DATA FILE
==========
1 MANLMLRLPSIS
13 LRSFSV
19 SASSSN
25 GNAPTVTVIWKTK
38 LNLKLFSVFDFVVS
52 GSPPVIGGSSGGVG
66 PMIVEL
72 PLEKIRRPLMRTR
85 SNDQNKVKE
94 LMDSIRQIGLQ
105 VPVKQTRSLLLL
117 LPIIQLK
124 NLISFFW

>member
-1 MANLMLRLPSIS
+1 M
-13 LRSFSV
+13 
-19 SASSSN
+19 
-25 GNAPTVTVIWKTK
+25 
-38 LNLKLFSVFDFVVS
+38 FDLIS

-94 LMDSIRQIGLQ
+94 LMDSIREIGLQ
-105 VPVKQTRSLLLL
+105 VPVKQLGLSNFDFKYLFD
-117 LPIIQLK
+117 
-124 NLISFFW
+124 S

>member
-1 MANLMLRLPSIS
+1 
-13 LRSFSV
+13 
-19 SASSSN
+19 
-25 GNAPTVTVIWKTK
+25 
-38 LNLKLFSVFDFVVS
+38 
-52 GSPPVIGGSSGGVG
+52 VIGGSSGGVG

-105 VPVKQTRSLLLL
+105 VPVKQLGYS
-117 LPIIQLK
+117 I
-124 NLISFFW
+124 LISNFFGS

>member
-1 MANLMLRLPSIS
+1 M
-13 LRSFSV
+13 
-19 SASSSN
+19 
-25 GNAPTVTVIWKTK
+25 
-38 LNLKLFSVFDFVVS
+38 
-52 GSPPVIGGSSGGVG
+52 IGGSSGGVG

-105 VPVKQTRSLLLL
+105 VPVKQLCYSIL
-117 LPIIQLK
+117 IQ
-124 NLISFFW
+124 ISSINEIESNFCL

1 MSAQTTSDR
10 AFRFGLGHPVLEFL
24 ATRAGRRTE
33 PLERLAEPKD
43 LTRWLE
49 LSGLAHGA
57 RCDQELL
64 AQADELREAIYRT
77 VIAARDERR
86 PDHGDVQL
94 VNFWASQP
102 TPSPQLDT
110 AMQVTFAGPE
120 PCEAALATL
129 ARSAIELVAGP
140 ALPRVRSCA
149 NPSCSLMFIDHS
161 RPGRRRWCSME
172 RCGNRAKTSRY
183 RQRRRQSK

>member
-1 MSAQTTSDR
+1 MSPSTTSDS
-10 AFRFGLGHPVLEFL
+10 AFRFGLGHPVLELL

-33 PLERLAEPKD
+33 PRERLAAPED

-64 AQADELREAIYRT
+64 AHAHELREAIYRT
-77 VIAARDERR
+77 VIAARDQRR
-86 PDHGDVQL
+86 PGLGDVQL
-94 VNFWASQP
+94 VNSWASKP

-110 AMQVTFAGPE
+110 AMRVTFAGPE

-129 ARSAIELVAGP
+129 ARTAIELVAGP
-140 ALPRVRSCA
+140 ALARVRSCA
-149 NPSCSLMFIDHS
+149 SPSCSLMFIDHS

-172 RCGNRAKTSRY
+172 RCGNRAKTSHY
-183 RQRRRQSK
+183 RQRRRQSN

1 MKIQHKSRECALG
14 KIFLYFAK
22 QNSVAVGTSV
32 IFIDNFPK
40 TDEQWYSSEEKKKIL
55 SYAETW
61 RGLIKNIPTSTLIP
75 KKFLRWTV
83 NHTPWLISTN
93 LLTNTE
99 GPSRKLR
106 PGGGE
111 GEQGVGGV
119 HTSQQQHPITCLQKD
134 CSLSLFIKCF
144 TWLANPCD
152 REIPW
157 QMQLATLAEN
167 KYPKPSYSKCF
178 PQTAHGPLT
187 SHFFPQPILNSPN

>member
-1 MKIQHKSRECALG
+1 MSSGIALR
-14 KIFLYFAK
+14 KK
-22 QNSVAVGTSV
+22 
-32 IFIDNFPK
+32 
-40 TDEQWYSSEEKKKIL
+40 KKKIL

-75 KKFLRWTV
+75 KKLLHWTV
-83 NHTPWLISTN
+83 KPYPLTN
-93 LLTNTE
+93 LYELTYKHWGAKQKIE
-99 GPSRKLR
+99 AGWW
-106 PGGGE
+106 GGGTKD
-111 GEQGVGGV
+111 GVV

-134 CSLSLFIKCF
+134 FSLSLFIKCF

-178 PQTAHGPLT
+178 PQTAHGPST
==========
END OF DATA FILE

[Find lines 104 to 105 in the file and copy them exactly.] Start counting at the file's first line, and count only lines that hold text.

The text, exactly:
-94 VNFWASQP
+94 VNSWASKP